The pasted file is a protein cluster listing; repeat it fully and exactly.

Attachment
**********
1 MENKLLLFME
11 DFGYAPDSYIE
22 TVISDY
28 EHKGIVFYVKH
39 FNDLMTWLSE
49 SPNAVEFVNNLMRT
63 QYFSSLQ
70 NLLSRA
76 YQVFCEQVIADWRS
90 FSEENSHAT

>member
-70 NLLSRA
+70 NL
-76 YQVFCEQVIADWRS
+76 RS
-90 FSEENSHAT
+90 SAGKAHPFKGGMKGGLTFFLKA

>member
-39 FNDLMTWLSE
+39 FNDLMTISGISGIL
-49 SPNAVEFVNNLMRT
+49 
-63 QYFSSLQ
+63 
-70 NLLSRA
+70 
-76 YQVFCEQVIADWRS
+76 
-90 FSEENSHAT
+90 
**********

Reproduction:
1 MENKLLLFME
11 DFGYAPDSYIE
22 TVISDY
28 EHKGIVFYVKH
39 FNDLMTWLSE
49 SPNAVEFVNNLMRT
63 QYFSSLQ
70 NLLSRA
76 YQVFCEQVIADWRS
90 FSEENSHAT

>member
-70 NLLSRA
+70 NL
-76 YQVFCEQVIADWRS
+76 RS
-90 FSEENSHAT
+90 SAGKAHPFKGGMKGGLTFFLKA

>member
-39 FNDLMTWLSE
+39 FNDLMTISGISGIL
-49 SPNAVEFVNNLMRT
+49 
-63 QYFSSLQ
+63 
-70 NLLSRA
+70 
-76 YQVFCEQVIADWRS
+76 
-90 FSEENSHAT
+90 